Photo Credit: Janet Klein]]>
<![CDATA[The Best of NYC Fashion Week 2016]]> Mon, 19 Sep 2016 09:33:41 -0700 http://media.nbclosangeles.com/images/180*120/GettyImages-603544622_master.jpg New York City's fall fashion week brings together models, celebrities and fans of fashion as top designers unveil their latest creations.

Photo Credit: Astrid Stawiarz/Getty Images]]>
<![CDATA[Savor Santa Ana: Try Bunches of Bites]]> Thu, 15 Sep 2016 19:19:37 -0700 http://media.nbclosangeles.com/images/213*120/shutterstock_113265007.jpg

True story: You can't eat things you see online with your eyes, no matter how much you shorten the distance between the food-laden screen and your peepers.

What you can do, however, is go to an area known for interesting, piquant, deep-toned tasty stuff and try a bunch of things, once again proving that IRL eating is all about the getting there (and not simply scrolling through photo after photo of various tacos, omelets, and such).

The "there" on Friday, Sept. 16 is very much Santa Ana, which is has been on the up and up (and about a dozen more ups beyond those), restaurant-wise, for the past few years. It is, in fact, a primo place to discover your next favorite chef, or cookie, or enchilada, or tea, and the primo time to do a lot of that discovering is during Savor Santa Ana.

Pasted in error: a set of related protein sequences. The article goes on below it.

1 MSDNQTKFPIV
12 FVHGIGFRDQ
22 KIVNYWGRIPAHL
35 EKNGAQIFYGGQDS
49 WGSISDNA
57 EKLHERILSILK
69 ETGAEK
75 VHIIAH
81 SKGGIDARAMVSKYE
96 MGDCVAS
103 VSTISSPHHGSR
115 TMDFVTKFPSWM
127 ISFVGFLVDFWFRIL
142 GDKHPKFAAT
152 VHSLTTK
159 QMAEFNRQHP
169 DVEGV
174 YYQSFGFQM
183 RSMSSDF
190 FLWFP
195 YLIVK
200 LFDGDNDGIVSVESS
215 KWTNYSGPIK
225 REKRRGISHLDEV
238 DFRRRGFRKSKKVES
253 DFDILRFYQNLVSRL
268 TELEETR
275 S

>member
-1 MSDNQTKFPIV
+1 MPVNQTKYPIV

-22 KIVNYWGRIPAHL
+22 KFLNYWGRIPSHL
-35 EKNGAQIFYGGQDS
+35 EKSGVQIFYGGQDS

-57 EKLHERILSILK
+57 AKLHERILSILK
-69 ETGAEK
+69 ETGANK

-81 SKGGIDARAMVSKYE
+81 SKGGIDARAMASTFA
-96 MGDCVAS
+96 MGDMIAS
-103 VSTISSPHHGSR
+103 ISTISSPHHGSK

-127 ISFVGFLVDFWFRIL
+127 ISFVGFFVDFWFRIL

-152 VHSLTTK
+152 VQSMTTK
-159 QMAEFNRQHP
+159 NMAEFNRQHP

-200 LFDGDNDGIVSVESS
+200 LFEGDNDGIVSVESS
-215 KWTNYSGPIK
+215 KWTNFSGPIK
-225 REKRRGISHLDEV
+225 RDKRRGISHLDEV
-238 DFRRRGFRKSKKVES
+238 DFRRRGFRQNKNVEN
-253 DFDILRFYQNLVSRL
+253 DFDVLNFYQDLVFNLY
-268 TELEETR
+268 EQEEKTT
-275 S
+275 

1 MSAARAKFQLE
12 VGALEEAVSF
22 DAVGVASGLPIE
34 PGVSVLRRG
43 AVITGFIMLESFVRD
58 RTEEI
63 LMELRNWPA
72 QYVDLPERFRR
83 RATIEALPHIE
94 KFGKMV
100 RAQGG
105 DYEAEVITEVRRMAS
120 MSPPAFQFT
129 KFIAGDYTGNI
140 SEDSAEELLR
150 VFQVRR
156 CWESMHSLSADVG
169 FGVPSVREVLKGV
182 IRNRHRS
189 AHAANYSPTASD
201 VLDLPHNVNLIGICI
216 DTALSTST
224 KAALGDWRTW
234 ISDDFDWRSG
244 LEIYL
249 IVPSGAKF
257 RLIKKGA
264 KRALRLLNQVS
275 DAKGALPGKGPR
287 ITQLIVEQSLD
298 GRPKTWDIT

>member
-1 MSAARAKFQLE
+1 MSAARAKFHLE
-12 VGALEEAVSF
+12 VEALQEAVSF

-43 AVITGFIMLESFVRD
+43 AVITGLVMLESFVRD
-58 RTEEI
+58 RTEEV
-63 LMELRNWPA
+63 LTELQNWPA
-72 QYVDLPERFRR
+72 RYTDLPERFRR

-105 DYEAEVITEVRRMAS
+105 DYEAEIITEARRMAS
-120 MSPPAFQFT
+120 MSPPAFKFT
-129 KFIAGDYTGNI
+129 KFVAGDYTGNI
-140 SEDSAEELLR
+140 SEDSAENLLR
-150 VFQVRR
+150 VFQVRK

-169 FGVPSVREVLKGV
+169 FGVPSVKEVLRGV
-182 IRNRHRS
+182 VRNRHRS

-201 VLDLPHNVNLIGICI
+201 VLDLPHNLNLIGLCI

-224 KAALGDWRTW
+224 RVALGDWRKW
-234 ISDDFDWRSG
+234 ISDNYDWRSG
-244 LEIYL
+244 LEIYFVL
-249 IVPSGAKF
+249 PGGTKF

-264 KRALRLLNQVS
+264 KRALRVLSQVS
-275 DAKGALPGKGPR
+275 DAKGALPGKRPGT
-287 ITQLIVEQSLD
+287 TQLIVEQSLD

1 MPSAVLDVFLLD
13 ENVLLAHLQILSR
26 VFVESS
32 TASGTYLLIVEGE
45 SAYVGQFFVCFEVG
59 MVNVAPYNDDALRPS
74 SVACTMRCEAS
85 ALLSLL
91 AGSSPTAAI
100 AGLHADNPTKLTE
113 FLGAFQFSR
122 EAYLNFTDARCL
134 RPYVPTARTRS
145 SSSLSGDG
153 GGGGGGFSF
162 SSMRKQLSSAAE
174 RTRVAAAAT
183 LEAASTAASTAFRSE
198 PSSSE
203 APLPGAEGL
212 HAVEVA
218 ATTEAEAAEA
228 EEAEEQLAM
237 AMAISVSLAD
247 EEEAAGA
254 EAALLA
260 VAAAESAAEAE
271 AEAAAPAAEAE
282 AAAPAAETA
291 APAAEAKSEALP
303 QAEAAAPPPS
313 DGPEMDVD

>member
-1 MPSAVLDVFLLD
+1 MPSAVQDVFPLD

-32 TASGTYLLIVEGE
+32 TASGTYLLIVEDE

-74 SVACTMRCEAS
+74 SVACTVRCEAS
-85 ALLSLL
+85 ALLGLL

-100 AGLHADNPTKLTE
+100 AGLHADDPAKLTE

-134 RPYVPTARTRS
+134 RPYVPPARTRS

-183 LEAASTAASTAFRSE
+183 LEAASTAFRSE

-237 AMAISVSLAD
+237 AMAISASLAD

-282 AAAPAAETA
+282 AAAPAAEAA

The evening-time stroll-about is oriented to a "Taste of" structure, which means that you'll purchase a quintet of tastes for a tenner (or two packs if you want to go for 10 tastings).

Advance tickets are strongly suggested, because A) Santa Ana on a Friday brims with fun and B) people are rather stoked about the idea of sauntering about while supping it up at lauded local eateries.

"(O)ver 40 distinctive restaurants" dot the downtown eat-around map, including Gypsy Den, Alta Baja Market, Downtown Donuts, and Sweet Mission Cookie.

And between you noshing here and there? Lively lovely tunes out on the street, with the theme being Mexican Independence. Mariachi music, courtesy of Santa Ana High School, will be the sweet soundtrack to the night. (Look, too, for a karaoke station.)